Takers Gives You a solid movie.

”I need a new suit.” That’s what I kept thinking during the movie “Inception” and again during “Takers.” I like that Hollywood is dressing up their leading actors more often these days.
“Takers” is a story about a group of efficient, professional thieves who meticulously plan their robberies a year in an advance. They take their jobs seriously and leave little room for error. There is no one shining star in this crew.  The team has great balance between the members played by younger Hollywood such as Hayden Christensen, Paul Walker and Michael Ealy.

The audience is tossed into two different action sequences from the start with no explanation of why we are watching these scenes. It’s like waking up in the middle of cage fight then getting punched in the back of the head and the face simultaneously. After the disorientation, your head starts to clear up and things start coming into focus. The moment of clarity arrives and you are in the movie.

After the opening bank robbery we are introduced to the team of Takers. These guys are suave and know how to present themselves. It was like watching a group of “Esquire” magazine models relax after a hard day at the office (if that office specialized in bank robberies). They all wear expensive suits, drink high-end scotch and smoke fine cigars. They each retreat to their own slice of heaven to relax. The director (John Luessenhop, I don’t know who he is either) spends a lot of time building their image through a slow motion reunion before they go into their own private club. For having only recently done a bank job together they seem to revel in their male bonding and handshaking quite extensively.

This life of the Takers seems too good to be true with very little conflict. That is why we are introduced to Ghost (played by Tip T.I. Harris) an ex-member of the Takers crew who is being released from prison. Seems that back in 2004 these guys did a job where Ghost was shot and sent to prison. He’s not mad about it though, in fact he has one last big score for his old crew.

Meanwhile, the two detectives (Matt Dillon and Jay Hernandez) assigned to the Takers’ bank robbery start gathering the information they need to track this crew down. We turn to the classic “cops and robbers” formula and we have seen it before.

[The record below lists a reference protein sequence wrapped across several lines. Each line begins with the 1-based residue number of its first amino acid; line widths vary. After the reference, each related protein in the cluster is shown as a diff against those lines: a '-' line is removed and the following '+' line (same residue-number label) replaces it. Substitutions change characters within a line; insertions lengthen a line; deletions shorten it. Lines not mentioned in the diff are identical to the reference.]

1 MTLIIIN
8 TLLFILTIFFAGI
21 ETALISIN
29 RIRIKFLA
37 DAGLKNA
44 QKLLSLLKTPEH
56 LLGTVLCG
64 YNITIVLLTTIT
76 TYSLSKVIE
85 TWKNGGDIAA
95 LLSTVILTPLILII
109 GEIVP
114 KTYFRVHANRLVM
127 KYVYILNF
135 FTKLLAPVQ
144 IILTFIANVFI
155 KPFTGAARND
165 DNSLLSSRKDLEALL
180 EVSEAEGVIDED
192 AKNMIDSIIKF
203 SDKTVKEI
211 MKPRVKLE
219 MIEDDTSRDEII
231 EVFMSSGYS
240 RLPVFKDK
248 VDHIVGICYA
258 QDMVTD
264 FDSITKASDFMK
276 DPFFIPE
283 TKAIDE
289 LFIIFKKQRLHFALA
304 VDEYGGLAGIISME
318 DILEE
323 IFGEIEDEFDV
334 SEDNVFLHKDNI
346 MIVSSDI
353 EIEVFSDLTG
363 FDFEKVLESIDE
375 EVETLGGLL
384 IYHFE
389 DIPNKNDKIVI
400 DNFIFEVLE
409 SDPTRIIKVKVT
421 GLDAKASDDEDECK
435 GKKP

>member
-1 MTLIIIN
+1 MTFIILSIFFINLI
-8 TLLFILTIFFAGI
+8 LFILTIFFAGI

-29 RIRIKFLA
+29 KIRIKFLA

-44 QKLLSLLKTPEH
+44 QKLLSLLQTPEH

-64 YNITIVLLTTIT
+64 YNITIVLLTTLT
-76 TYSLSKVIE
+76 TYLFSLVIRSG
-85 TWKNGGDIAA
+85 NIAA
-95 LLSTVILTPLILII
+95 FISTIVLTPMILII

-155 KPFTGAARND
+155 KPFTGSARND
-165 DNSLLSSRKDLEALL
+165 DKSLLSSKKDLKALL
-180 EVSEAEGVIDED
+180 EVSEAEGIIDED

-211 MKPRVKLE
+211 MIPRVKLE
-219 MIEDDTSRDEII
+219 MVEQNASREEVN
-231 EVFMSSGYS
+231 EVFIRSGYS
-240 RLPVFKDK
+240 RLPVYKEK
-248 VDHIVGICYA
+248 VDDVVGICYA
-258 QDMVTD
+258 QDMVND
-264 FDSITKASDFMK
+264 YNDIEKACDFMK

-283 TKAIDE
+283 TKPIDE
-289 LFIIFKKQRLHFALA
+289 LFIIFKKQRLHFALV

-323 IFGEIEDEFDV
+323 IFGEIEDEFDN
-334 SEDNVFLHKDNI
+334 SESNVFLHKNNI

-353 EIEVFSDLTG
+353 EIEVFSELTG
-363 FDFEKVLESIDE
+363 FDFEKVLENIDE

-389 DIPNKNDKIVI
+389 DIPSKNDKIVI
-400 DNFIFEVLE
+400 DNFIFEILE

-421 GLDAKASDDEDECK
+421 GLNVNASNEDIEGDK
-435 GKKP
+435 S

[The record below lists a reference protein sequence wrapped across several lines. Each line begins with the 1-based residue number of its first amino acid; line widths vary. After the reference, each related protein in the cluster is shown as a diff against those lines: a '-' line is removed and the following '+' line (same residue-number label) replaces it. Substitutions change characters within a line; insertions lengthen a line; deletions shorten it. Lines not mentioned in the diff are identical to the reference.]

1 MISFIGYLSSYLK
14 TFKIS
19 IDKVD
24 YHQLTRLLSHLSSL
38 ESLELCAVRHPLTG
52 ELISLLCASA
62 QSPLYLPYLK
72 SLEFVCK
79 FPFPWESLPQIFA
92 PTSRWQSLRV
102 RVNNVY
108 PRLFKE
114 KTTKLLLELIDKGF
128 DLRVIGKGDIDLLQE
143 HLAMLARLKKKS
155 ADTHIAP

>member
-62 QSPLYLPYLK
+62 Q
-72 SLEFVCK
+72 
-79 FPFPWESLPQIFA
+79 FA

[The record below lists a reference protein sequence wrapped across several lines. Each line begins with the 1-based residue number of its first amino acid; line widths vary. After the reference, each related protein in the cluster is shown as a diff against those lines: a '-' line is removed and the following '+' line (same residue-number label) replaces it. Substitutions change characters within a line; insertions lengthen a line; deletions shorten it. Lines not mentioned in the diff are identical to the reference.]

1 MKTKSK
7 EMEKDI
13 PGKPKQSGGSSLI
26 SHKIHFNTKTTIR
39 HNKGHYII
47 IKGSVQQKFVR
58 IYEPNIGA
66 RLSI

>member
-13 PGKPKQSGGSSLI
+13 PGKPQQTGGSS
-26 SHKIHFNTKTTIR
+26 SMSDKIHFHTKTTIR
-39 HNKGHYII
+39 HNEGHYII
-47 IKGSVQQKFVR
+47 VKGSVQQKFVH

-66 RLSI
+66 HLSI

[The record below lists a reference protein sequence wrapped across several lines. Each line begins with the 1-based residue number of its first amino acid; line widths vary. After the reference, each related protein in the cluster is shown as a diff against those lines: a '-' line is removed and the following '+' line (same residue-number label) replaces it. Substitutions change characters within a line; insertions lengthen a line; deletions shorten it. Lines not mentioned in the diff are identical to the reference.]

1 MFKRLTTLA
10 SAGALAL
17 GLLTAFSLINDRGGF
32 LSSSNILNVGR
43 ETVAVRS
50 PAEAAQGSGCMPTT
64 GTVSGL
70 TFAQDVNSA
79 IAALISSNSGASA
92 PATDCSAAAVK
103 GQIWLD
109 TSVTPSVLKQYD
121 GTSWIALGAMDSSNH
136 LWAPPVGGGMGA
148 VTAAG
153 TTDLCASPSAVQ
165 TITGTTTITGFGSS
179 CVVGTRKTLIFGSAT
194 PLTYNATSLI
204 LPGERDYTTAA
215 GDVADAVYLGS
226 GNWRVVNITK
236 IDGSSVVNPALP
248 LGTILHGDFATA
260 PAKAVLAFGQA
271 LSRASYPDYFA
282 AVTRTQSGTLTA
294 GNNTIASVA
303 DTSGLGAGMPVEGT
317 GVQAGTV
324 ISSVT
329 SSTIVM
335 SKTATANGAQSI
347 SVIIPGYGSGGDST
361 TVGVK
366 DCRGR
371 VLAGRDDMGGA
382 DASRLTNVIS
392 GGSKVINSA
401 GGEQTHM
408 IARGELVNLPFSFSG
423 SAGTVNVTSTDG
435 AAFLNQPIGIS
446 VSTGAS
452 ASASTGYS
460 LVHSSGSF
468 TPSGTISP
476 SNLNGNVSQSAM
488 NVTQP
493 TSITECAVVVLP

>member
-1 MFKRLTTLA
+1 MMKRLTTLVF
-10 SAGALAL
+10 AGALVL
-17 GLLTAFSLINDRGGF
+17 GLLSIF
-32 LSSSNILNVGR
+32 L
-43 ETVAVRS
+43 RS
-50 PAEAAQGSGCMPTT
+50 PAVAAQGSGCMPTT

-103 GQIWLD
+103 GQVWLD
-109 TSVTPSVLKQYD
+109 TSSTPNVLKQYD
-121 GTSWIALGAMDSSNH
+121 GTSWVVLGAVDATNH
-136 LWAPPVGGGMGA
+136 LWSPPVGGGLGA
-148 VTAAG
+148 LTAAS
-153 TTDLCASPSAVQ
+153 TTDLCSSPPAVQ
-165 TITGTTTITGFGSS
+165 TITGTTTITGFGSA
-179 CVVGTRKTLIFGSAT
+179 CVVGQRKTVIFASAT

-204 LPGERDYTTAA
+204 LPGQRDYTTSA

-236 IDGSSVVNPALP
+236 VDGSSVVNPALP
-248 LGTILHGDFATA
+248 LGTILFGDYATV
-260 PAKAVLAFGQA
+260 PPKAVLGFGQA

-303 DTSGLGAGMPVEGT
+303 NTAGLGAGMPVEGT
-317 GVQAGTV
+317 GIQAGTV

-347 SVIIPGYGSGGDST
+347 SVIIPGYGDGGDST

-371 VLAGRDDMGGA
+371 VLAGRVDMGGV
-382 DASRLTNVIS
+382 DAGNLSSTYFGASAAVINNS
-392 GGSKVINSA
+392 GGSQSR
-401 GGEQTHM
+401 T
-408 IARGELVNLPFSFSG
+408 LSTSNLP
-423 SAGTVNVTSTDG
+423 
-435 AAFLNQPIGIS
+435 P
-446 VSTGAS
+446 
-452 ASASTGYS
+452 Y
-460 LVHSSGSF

The Takers start getting ready for the heist while more is being revealed about their personal lives. These side stories set the movie apart from the rest of the movies in the genre.  In this case it is a close family member that gives Gordon (played by Idris Elba) a reason to accept this heist but it also gives him a lot of problems.

Family is also giving the detectives problems. Jack Welles (Dillon), the detective, is a single dad who is having problems going through his separation. This immediately brings us back into the typical cop drama. Why is it that almost every movie cop in LA is divorced? Seriously, I think Danny Glover’s character in “Lethal Weapon” was the last detective who as able to bust bad guys, take hundreds of bullets to the chest and still keep his marriage together.

The story progresses at a good pace until the big action fueled bank heist. There was a little too much of the shaky camera syndrome. Note to Hollywood – we know what you are doing, stop it. The shaky camera action sequences don’t work every time. Slow it down and try something else; it’s giving us a headache.

Warning, you have seen the heist scene before in a previous film, I won’t say which one but this time they didn’t use Mini Coopers for the action sequence. Instead there was an elongated foot chase that seemed to last for hours. Another note to Hollywood – most Olympic athletes can’t fall from a tall building, be hit by a bus and then sprint for a 1/4 mile while dodging bullets so don’t try making us believe that Chris Brown can pull it off and still look good doing it.

Should you see this movie? Yes, it will keep your attention and most of the action is believable. There is genuine balance and chemistry amongst the characters. The director did try something different by putting a twist in the middle of the movie instead of at the end. He gets points for that.  He also gets points for the elaborate shoot out scene; I applaud his choice of string instrument background music and lack of loud gun noises to give it a huge impact. Now if you will excuse me, I am off to shop for a new suit.

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